PrintE-mail Written by Martin Unsworth

Review: Nekromantik / Editor: Jörg Buttgereit / Publisher: Martin Schmitz Verlag / Release Date: Out Now

No one who ever came across Jörg Buttgereit's most famous films has ever forgotten them. To some, the two Nekromantik movies represent everything that was wrong with exploitation cinema, to others they could be regarded as much as art as any film by Luis Bunuel or Federico Fellini. In this new book, six academics explore the themes and political and social ramifications of these controversial films.

Among the contributors is Linnie Blake, head of the recently opened Centre for Gothic Studies at Manchester University. She provides both a brief biography of the German director and explains how the films fit in with German history. Another is a former gravedigger who gives an inside view into the realities of the subject.

While to some the films are disturbing horror flicks which don't need to be over-analysed, the writers here often make very good and clear arguments to the contrary. For fans of the films (of which there are many), the articles make for very interesting reading.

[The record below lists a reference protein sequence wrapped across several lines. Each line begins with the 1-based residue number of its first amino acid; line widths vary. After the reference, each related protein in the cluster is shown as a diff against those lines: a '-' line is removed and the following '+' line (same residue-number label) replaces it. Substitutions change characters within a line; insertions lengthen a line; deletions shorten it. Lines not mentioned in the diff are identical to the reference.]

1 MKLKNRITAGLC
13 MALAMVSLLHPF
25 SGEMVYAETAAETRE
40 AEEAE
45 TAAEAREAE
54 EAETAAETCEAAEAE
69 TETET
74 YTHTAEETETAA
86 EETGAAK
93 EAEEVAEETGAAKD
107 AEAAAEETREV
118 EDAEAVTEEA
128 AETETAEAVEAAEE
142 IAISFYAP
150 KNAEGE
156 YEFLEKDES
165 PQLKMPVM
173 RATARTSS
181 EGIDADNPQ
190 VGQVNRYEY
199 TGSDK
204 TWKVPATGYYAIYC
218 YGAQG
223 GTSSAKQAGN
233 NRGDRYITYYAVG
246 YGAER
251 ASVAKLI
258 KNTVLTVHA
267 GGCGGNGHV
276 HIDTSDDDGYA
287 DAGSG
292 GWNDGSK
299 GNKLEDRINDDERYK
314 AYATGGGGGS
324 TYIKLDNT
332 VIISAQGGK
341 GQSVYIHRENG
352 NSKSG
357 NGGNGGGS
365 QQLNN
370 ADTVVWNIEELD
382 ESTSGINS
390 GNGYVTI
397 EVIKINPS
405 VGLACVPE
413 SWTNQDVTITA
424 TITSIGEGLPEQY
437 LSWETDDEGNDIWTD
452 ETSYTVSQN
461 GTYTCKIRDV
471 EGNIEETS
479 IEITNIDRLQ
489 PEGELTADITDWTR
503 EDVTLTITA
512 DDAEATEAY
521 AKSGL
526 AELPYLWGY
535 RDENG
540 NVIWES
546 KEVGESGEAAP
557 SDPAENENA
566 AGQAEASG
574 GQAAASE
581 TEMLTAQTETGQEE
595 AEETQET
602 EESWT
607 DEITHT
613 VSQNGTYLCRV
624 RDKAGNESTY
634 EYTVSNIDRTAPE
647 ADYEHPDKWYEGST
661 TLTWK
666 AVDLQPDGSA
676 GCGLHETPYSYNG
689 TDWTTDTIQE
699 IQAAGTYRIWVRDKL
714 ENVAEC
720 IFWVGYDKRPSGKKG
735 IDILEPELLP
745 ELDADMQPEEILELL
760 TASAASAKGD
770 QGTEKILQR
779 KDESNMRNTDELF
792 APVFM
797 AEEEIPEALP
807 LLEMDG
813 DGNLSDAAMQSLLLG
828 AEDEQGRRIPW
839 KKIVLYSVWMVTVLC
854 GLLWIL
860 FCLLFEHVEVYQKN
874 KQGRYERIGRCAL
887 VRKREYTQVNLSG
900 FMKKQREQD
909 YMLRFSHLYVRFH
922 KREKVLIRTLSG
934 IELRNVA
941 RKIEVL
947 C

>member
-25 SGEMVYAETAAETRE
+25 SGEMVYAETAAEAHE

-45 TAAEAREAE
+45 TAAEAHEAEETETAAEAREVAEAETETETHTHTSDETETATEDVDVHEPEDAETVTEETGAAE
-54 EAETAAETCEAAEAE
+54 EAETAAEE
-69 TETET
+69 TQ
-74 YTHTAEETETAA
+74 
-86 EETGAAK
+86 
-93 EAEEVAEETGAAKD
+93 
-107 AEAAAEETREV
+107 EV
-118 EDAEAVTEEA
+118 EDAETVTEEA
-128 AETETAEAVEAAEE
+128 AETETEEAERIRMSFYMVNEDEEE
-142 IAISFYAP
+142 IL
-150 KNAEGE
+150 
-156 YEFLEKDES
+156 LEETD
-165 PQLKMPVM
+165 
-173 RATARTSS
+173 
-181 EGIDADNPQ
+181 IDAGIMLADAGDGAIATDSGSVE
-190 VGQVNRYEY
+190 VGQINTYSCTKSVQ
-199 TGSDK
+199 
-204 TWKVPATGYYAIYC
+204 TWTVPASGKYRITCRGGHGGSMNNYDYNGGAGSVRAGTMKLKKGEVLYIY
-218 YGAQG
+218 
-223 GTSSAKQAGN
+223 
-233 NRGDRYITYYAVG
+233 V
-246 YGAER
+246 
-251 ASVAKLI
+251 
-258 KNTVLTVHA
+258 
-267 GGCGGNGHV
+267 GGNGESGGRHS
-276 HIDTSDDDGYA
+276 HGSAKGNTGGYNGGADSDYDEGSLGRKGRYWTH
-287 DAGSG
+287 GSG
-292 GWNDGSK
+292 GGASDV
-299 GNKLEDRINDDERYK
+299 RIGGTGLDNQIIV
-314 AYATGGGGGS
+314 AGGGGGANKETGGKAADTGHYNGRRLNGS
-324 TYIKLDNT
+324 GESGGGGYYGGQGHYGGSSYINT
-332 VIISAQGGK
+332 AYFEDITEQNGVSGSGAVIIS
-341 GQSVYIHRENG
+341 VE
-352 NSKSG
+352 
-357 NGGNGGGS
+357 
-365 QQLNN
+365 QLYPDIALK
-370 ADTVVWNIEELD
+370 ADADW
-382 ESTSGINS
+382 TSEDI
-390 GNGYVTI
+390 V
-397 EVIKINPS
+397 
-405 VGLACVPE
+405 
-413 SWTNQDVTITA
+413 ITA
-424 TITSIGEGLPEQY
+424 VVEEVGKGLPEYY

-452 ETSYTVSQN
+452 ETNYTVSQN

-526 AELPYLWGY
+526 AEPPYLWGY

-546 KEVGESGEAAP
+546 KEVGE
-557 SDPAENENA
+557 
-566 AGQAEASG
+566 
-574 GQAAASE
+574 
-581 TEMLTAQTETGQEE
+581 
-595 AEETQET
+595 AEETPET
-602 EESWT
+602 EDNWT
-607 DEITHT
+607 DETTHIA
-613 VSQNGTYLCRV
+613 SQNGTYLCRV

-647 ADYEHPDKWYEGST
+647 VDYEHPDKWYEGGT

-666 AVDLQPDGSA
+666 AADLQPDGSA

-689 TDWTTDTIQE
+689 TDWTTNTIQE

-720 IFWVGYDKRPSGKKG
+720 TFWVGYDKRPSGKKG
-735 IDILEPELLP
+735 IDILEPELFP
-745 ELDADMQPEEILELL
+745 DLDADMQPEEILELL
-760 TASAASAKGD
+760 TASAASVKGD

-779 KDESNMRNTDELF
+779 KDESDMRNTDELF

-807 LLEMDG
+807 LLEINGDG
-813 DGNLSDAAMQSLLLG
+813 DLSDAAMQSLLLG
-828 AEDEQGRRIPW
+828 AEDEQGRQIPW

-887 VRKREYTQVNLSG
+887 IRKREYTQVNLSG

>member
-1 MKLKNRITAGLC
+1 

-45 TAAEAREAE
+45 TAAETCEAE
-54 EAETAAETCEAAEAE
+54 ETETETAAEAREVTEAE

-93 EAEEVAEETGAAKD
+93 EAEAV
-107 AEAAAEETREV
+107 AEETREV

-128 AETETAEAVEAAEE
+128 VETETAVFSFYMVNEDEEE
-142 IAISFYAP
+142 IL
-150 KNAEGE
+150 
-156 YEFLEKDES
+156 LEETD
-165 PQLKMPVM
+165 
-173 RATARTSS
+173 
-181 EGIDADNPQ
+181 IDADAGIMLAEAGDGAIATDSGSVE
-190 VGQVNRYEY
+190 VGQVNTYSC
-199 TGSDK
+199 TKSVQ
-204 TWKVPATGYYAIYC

The book is dual-language, in that one half is English, then you can flip it over for the text in German. What is better, however, is instead of lazily reprinting the whole thing; both sections have unique photographic illustrations. As one would expect, these tend to be of a rather graphic nature, but anyone picking up the book would presumably be familiar with the imagery seen in the films anyway. They are black-and-white, but that doesn't make them any less stomach churning (even behind-the-scenes shots are stickily explicit).

It's a very intelligent book about a challenging subject, and will not appeal to all fans, especially those who are only interested in the gore aspect. For those who like to be a little more cerebral, it's a good read.

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